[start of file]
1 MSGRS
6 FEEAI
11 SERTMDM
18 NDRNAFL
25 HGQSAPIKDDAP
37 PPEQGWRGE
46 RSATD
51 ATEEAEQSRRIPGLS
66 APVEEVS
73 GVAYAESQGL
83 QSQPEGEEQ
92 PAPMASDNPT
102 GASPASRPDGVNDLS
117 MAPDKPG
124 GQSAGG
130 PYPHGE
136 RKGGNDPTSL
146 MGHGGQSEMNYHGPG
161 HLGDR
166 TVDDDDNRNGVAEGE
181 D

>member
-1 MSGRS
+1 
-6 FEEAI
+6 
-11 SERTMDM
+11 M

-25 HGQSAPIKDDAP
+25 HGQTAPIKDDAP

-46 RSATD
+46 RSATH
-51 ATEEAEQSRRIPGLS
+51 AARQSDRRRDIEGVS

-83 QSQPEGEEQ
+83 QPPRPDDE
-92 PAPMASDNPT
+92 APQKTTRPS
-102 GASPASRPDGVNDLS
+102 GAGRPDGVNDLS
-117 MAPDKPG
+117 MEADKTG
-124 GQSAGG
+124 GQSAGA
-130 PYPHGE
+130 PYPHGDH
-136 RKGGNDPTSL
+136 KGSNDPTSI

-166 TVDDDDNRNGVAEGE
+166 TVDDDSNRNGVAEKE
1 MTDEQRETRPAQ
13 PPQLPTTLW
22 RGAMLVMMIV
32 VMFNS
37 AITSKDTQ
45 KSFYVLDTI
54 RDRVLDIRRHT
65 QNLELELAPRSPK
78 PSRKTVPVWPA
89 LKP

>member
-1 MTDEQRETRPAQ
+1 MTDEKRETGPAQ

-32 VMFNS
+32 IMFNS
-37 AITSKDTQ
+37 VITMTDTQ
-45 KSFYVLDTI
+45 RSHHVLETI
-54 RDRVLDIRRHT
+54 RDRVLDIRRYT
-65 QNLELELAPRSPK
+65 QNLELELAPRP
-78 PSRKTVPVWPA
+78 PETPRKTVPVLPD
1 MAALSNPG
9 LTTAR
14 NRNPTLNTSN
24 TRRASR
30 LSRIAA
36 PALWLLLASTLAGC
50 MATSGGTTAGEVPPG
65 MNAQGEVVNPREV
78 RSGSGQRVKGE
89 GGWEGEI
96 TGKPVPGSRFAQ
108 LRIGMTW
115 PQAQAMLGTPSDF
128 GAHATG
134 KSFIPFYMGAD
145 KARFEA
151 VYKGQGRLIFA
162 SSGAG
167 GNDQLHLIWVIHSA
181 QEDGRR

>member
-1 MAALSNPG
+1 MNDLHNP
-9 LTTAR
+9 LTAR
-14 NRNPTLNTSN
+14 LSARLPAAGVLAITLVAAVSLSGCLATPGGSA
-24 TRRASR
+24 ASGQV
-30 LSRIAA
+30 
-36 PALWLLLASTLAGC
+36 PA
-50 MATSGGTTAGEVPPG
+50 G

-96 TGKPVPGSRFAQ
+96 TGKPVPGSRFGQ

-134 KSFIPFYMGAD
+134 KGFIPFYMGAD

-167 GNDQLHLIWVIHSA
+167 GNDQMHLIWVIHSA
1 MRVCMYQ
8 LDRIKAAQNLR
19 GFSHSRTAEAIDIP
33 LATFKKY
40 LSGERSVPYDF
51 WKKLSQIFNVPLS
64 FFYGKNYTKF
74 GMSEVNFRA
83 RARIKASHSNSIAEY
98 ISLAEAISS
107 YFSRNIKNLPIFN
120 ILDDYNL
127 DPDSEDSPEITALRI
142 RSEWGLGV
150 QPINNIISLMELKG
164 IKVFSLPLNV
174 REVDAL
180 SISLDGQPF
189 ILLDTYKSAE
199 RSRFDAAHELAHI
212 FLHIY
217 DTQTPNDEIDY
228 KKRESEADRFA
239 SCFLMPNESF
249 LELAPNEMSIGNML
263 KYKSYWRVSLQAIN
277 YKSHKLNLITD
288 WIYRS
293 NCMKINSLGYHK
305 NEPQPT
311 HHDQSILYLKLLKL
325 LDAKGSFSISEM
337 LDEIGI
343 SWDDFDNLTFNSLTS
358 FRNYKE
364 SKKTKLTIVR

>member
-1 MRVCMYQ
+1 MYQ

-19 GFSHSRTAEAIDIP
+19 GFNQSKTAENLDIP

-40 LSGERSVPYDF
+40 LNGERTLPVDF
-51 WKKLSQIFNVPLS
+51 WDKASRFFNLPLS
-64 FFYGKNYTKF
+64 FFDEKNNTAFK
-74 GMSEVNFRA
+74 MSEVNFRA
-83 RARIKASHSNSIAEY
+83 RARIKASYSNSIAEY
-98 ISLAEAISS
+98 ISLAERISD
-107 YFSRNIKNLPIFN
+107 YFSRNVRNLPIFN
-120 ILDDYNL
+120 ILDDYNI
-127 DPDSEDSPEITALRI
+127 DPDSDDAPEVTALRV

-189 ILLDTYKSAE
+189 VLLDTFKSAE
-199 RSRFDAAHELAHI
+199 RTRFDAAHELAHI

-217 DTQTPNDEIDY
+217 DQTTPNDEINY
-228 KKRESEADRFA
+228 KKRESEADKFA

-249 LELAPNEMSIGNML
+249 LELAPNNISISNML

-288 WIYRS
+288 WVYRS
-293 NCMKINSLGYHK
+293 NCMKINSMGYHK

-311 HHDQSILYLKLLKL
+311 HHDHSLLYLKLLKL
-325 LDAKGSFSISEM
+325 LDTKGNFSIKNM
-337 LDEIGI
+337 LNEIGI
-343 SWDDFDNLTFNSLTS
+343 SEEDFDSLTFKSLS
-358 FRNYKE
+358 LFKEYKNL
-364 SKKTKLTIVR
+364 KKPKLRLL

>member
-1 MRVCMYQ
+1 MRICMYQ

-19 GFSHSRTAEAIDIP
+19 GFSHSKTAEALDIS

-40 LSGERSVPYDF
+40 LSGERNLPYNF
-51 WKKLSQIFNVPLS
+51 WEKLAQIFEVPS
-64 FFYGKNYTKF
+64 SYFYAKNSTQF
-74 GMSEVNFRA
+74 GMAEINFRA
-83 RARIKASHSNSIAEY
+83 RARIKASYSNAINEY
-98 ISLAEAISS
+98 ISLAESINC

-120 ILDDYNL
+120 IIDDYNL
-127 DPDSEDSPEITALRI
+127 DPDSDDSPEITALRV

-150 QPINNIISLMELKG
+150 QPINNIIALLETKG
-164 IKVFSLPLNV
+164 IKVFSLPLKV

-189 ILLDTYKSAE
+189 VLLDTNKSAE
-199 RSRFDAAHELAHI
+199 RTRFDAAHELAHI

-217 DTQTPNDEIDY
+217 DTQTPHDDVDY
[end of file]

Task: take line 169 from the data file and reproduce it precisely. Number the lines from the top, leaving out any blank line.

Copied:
+98 ISLAERISD